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Impacts of detergents on aquatic ecosystems: environmental consequences and challenges


Bianca Villegas*

Traduçao: Ligia Payao Chizolini


Recently, there was news about the Ypê case in Brazil, where batches of detergent were baned due to biological contamination of the products. Although it was a relatively simple issue, affecting only the color and smell of the product, it prompts us to think indirectly about how such cleaning products can affect the environment, especially rivers and oceans.


In our daily lives, we cook, clean the house, wash clothes and dishes, and engage in self-care activities like bathing. We often don't consider where this water goes, much less our environmental impact when we relax with our favorite fragrance after a stressful day. This seemingly innocuous act, if the wastewater is not properly treated, can lead to the extinction of marine species.


The impact of soap and detergents on water bodies occurs because these products contain surfactant substances. These substances are divided into four groups: anionic, non-ionic, cationic, and amphoteric. A surfactant has the ability to break the separation between polar and non-polar substances, such as water and dirt. This capability leads to a reduction of oxygen in the ecosystem, and affects local birds by impacting the natural oils in their feathers. Additionally, the foam reduces sunlight penetration, hindering the process of photosynthesis.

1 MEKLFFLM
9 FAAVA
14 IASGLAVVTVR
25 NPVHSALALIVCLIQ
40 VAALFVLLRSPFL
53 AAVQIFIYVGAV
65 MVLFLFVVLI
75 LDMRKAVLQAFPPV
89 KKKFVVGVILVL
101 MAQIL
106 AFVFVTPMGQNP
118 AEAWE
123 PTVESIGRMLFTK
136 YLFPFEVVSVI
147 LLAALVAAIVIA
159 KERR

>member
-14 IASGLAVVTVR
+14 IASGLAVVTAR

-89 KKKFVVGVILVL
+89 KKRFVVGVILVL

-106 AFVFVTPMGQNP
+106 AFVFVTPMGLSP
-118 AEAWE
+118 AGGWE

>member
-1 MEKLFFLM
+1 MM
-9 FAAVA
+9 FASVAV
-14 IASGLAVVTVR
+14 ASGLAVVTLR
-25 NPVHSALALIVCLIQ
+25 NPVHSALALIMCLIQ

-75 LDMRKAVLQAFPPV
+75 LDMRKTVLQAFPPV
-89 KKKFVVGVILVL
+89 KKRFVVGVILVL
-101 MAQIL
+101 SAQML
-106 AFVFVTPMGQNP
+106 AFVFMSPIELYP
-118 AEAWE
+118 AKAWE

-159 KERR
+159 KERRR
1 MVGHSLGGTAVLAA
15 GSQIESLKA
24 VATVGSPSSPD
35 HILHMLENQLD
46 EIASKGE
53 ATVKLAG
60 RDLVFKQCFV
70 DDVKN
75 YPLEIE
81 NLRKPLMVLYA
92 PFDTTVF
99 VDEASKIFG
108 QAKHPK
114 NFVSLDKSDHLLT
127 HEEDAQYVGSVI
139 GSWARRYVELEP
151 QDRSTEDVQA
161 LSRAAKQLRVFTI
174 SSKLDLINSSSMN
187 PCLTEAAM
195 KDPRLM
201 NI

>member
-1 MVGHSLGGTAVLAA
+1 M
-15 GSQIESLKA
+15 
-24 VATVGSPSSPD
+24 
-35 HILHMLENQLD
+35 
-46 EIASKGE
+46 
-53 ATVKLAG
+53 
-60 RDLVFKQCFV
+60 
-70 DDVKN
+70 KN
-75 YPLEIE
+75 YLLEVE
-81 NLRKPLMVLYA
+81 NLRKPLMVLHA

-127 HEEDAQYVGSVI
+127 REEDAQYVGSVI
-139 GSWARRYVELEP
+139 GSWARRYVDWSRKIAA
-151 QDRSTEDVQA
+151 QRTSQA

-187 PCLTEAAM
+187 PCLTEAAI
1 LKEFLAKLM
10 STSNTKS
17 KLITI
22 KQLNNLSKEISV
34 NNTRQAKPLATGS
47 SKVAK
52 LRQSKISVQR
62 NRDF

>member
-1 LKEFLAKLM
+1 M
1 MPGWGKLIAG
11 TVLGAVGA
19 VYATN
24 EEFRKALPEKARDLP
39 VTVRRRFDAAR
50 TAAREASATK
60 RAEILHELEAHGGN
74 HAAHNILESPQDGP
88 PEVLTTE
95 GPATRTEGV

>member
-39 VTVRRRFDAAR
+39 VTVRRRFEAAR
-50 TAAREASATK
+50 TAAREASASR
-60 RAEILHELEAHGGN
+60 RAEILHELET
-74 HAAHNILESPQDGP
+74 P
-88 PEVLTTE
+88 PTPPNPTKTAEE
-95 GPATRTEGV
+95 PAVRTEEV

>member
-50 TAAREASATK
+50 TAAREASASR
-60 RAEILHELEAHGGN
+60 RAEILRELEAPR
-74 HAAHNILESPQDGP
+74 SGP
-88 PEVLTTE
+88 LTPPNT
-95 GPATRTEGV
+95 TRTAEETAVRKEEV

The lack of oxygen, known as hypoxia, caused by contamination, affects the fauna since many fish species cannot survive in low-oxygen environments. This effect creates so-called "dead zones," where ecosystems cannot exist due to hypoxia. Although dead zones can occur naturally, they are exacerbated and more frequent due to water pollution.


An example is the "dead zone" in the Gulf of Mexico, caused by contamination from agricultural fertilizers and urban sewage. In this case, the fertilizers cause algae to grow excessively, consuming much of the area's oxygen. This, combined with the effects of surfactant substances, creates an imbalance in the area. In Brazil, there are dead zones along the country's coast, such as the Pino Basin in Pernambuco, Vitória Bay in Espírito Santo, and Patos Lagoon in Rio Grande do Sul, among others (according to a study conducted this year, Brazil has 11 dead zones).


Another human action that could expand dead zones is global warming. As water temperatures rise, fish and other species need to breathe more rapidly, leading to oxygen scarcity.


*Chemistry student at Mackenzie Presbyterian University, São Paulo


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